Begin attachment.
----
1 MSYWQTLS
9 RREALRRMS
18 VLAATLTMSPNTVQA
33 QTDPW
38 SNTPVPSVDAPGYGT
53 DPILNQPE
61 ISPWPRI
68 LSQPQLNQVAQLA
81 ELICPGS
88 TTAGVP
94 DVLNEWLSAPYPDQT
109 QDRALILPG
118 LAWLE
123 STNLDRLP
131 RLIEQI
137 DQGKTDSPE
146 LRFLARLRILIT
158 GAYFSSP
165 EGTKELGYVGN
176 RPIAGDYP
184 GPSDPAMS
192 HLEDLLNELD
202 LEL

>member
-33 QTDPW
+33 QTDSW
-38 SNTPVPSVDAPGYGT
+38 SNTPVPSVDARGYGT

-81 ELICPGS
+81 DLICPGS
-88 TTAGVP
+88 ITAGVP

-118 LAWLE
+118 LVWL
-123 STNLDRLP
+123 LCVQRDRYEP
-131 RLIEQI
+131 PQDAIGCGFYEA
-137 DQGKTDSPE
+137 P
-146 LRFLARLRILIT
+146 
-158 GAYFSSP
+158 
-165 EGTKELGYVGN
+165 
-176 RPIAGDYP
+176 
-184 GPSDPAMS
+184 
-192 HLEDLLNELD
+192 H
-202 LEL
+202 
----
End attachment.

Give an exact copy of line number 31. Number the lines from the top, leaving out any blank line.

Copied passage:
-88 TTAGVP